CES 2013, the world’s biggest cornucopia of cutting-edge gadgetry, kicks off in Las Vegas in under a week, and as always, Cult of Mac’s team of writers will be at all the booths, announcements and parties that matter, getting you the scoop on what’s coming up in the world of tech.
There’s a lot for any Apple fan to get excited about in the run-up to CES, but this year, we think you want to pay a lot of attention to what’s coming out of Las Vegas in relation to home automation. Chances are, everything from your oven to your lights to your thermostat are going to be controlled by your iPhone in just a few years time… and even Apple wants in on the action.
Preview is a catch-all file viewer, handling a variety of image formats as well as the ubiquitous portable document format, otherwise known as the PDF, which was introduced by Adobe in 1993, and was released as an open standard in 2008. One thing Preview has had trouble with, until now, has been adding extra pages to a PDF document.
Not anymore, as the Mountain Lion version of Preview will let you add pages to PDF documents on the fly. Here’s how.
Apple continues to test Facebook integration for Mountain Lion.
Apple has seeded a new OS X Mountain Lion 10.8.2 build (12C35) to participants in its AppleSeed program, continuing its testing of Facebook integration. Though it states that there are no known issues with this update, the Cupertino company is also asking users to focus on Messages, Game Center, Safari, and Reminders.
You may already know that you can right click on any file in the Finder and choose “Open With” from the contextual menu. This gives you a list of all the apps Mac OS X thinks can open that file. An image file, for example, will show Preview (default), Firefox, Google Chrome, and any image editing app that you may have on your system, like Adobe Photoshop or Fireworks.
You may also know that tapping the space bar after clicking on any file in the Finder, Open and Save dialogues, or in Mail app, will give you an instant preview of that file. This feature is called Quick Look, and it’s been in OS X for a while, now. iTunes will play their audio content, images will zoom to their actual size, and videos, if you have the right codex on your Mac, will play in a little pop up window.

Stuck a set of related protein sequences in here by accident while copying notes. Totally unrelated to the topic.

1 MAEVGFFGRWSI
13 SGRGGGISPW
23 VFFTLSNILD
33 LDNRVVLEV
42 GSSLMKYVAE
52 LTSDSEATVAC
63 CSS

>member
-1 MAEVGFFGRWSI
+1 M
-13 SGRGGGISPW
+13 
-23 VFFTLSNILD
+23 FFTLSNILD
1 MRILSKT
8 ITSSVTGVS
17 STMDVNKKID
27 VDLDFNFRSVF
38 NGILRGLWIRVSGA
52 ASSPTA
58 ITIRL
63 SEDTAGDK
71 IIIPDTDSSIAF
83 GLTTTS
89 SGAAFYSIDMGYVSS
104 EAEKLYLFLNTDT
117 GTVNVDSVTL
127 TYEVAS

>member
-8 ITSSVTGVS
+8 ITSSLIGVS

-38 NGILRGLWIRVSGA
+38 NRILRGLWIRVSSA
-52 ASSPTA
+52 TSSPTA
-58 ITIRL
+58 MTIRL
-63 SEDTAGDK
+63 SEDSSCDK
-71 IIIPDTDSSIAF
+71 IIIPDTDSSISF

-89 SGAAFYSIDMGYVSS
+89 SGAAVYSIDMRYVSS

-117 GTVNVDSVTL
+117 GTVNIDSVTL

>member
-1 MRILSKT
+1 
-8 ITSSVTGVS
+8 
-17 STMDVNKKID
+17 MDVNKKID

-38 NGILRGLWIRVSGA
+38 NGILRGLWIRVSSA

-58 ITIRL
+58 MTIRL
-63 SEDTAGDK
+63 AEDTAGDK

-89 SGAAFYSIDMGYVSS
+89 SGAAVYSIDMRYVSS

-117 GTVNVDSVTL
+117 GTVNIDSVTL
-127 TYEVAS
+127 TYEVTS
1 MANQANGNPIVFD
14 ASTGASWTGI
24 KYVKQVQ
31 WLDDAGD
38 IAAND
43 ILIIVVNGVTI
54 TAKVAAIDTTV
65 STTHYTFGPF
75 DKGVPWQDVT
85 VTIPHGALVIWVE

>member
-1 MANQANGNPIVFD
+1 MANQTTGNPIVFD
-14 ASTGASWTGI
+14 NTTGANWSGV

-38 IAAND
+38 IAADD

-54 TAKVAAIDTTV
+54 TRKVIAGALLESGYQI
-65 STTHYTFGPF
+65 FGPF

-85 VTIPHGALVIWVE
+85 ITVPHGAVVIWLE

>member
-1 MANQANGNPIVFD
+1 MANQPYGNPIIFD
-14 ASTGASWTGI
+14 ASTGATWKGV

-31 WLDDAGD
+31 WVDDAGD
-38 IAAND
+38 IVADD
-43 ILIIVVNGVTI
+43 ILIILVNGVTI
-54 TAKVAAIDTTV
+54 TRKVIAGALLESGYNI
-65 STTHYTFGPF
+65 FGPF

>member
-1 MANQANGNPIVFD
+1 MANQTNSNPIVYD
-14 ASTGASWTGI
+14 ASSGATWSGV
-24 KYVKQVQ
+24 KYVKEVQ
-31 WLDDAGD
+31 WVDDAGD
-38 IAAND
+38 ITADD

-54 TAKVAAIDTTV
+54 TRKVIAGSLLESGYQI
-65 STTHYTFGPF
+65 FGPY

What you may not know is that these two features can be combined now in OS X Mountain Lion.
Mac OS X 10.8 Mountain Lion has over 200 new features. One of them resides in the Preview app, Apple’s answer to all of our PDF and image viewing needs. Mountain Lion tweaks the toolbar a bit, adds a new one, and allows a simpler annotation process. There’s also a new sharing option to go along with the highly publicized Documents in the Cloud initiative.
Apple’s presentation software Keynote is, in my opinion, a fantastic application for making presentations on your Mac. It’s easy to use, presents a unified metaphor for designing slideshow presentations, and makes using rich media a very simple process. Unfortunately, not everyone who uses a Mac will have Keynote, as it seems that Office is the de-facto standard in many businesses and computers.
Fear not, however, as viewing Keynote files on a Mac is super easy, even if you don’t have the Keynote app itself, which is also an affordable and very worthwhile $10 in the Mac App Store. Here are three ways to do just that.
Let’s face it, rotating a bunch of images can be a time or a money sink. You either have to open each image one at a time, rotate them manually, and then seave them, one at a time, or you need to purchase an image editing program like Photoshop or Fireworks. And don’t get me started on figuring out how to do this in Gimp, a free, open source image editing program.
Turns out, though, you’ve already got all you need right on your Mac. Batches of image can be rotated all at once with Preview.
Command-Shift-3 is so last year. Using Grab to, well, grab shots of your screen is blasé. If you’re really hip, you’ll use today’s tip to get your screenshots and thank us for it in the comments below.
Pentax just announced a new interchangeable lens digital camera, the K-01. Like a lot of mirrorless cameras these days, the idea is to create something smaller than a DSLR, without sacrificing image quality or the flexibility to swap lenses when you need to.